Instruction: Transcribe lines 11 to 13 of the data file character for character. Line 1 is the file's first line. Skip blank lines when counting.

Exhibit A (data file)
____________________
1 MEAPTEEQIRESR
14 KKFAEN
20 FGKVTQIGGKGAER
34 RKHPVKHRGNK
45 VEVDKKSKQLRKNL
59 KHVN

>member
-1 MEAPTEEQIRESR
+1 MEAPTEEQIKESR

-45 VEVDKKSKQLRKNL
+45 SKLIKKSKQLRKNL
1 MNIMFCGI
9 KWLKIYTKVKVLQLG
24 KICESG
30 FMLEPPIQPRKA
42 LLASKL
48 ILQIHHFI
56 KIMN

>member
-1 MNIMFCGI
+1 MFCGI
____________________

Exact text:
+45 SKLIKKSKQLRKNL
1 MNIMFCGI
9 KWLKIYTKVKVLQLG